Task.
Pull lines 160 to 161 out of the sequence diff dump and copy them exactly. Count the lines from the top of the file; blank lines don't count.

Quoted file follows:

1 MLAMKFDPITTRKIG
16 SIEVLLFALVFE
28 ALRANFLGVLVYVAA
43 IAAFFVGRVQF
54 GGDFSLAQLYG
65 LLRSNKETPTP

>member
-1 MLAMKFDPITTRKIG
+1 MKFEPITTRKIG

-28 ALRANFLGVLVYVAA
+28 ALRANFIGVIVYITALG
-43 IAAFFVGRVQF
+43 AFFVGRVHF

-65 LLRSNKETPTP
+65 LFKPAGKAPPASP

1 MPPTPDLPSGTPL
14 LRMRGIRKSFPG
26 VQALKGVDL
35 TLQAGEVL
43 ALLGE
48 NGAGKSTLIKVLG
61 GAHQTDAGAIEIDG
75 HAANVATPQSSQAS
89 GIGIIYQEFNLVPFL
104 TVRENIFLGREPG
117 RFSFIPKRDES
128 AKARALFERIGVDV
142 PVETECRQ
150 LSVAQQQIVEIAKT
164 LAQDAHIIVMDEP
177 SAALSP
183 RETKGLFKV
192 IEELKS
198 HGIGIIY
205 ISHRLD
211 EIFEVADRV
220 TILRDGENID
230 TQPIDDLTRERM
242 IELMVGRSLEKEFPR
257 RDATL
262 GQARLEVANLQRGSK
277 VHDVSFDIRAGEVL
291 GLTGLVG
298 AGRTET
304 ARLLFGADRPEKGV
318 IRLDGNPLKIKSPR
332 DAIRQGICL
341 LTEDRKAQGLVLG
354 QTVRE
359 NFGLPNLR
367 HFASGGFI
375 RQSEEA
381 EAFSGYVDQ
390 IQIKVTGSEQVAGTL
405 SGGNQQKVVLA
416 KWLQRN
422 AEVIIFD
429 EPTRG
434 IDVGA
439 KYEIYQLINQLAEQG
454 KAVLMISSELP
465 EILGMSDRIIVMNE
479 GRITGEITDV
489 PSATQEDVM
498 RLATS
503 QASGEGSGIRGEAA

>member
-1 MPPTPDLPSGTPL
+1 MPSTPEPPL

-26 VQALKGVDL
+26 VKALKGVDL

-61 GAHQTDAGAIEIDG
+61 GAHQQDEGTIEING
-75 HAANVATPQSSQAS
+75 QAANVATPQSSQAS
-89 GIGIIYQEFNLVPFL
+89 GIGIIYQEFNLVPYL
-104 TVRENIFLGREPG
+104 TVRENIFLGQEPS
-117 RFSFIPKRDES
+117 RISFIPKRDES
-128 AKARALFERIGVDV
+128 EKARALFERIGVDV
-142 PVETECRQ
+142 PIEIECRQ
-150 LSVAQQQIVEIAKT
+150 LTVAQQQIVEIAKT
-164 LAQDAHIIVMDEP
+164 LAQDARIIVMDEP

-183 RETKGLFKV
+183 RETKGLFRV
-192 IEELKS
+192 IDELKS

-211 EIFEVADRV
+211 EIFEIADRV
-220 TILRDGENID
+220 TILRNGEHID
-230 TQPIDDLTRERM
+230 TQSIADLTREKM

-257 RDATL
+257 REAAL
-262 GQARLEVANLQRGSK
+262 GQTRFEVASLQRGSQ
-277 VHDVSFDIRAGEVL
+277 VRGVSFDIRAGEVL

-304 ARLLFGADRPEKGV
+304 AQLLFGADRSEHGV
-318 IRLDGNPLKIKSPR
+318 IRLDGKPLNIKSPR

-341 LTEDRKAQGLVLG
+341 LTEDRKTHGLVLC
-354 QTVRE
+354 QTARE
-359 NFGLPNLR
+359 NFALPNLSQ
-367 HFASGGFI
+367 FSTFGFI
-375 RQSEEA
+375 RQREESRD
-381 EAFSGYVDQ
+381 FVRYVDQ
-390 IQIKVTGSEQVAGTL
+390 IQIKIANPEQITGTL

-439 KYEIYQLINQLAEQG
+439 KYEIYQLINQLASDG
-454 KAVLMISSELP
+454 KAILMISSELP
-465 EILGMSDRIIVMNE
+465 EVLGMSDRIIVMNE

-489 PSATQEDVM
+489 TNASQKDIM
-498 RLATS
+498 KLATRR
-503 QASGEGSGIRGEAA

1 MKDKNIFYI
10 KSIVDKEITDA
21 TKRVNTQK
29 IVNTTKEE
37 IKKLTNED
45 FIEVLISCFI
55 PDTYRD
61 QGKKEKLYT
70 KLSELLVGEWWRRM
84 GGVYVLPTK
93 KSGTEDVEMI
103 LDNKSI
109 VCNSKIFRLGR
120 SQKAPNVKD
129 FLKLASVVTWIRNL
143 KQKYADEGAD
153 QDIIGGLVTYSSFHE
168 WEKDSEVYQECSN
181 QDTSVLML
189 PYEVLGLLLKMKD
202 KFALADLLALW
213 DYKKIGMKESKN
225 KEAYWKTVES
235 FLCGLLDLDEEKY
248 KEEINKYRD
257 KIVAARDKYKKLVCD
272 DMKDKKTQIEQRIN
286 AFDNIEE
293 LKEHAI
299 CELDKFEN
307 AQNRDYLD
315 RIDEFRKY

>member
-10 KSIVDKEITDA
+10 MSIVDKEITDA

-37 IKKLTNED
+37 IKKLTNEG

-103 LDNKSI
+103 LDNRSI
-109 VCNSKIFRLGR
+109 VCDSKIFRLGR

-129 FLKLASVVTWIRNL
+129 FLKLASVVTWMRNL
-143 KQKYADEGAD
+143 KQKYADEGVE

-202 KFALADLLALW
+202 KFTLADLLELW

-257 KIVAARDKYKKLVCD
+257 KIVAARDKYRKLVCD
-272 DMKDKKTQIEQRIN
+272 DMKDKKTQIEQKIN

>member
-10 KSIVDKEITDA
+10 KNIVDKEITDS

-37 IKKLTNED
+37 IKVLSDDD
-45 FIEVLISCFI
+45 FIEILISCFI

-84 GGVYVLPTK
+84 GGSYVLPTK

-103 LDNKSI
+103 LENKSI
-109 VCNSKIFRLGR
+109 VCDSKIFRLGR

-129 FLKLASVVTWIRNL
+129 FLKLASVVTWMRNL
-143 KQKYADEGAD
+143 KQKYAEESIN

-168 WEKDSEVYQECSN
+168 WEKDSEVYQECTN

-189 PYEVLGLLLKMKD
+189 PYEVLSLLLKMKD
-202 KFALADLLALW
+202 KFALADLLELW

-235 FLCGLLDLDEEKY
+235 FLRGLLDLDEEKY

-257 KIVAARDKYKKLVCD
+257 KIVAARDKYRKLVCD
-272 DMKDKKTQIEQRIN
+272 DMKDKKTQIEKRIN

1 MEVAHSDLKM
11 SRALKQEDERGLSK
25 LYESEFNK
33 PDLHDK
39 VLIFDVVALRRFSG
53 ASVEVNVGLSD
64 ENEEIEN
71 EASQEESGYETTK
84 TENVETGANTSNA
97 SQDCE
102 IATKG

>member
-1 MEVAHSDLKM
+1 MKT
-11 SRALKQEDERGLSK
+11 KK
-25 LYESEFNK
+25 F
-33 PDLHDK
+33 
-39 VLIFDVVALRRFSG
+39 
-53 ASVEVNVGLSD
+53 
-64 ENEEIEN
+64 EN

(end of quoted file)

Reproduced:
257 KIVAARDKYKKLVCD
272 DMKDKKTQIEQRIN